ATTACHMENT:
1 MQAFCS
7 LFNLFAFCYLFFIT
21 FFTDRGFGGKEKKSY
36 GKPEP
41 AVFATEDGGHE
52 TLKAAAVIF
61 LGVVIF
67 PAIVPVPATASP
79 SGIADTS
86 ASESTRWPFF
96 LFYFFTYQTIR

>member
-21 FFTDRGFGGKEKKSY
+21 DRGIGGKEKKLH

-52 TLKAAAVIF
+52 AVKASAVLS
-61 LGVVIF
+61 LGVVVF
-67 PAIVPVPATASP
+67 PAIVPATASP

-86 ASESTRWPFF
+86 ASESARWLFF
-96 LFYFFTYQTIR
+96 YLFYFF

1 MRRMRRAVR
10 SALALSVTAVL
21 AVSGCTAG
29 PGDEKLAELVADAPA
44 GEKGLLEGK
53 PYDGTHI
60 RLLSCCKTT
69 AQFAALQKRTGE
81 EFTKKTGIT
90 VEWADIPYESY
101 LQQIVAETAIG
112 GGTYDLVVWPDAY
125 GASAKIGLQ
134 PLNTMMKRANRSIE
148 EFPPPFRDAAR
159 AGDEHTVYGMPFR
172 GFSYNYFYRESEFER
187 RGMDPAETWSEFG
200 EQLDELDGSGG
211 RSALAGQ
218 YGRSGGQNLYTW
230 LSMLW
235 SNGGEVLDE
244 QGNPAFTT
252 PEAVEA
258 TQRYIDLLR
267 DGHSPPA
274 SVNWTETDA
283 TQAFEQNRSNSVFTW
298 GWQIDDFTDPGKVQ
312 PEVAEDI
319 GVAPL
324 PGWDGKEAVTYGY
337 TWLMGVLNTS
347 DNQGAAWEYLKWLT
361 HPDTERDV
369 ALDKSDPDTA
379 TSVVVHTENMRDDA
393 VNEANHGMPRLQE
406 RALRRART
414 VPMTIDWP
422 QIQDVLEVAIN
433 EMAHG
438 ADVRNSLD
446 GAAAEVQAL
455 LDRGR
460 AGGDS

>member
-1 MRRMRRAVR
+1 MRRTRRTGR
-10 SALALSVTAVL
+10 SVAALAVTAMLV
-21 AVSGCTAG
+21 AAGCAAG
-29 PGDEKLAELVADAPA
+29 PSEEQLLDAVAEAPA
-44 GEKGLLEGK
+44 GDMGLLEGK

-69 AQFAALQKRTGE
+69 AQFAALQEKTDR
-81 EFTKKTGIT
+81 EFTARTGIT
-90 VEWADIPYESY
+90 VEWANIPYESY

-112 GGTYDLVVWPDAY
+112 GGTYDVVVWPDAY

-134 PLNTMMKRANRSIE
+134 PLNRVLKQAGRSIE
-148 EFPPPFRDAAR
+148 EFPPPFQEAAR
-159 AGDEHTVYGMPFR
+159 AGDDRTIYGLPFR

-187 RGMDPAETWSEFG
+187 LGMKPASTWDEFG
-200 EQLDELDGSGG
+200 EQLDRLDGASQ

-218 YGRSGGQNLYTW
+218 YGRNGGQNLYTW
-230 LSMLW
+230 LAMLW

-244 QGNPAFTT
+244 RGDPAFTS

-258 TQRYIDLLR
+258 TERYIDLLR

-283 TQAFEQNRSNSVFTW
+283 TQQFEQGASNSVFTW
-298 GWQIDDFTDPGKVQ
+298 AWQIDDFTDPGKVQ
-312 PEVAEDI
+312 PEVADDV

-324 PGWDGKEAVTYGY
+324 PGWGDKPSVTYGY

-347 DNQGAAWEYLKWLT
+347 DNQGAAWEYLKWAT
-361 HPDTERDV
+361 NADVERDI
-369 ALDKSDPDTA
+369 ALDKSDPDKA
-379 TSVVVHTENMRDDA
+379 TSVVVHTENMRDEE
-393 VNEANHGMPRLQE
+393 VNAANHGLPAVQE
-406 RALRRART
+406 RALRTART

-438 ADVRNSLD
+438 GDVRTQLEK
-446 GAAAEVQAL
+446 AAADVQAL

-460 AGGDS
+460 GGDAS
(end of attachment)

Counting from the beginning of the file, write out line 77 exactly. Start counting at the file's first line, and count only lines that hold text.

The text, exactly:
-21 AVSGCTAG